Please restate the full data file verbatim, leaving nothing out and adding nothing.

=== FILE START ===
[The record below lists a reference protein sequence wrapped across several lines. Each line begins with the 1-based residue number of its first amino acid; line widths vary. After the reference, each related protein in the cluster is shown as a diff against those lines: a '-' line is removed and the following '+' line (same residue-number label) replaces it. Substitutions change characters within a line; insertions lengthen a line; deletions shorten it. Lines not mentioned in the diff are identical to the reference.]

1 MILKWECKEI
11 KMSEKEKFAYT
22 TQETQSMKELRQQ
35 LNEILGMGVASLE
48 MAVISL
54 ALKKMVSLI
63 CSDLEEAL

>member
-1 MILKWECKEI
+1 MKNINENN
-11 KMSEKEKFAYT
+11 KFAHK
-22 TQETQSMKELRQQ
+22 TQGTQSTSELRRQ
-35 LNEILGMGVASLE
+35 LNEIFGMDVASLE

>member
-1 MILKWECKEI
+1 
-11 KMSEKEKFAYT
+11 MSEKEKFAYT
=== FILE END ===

[The record below lists a reference protein sequence wrapped across several lines. Each line begins with the 1-based residue number of its first amino acid; line widths vary. After the reference, each related protein in the cluster is shown as a diff against those lines: a '-' line is removed and the following '+' line (same residue-number label) replaces it. Substitutions change characters within a line; insertions lengthen a line; deletions shorten it. Lines not mentioned in the diff are identical to the reference.]

1 MILKWECKEI
11 KMSEKEKFAYT
22 TQETQSMKELRQQ
35 LNEILGMGVASLE
48 MAVISL
54 ALKKMVSLI
63 CSDLEEAL

>member
-1 MILKWECKEI
+1 MKNINENN
-11 KMSEKEKFAYT
+11 KFAHK
-22 TQETQSMKELRQQ
+22 TQGTQSTSELRRQ
-35 LNEILGMGVASLE
+35 LNEIFGMDVASLE

>member
-1 MILKWECKEI
+1 
-11 KMSEKEKFAYT
+11 MSEKEKFAYT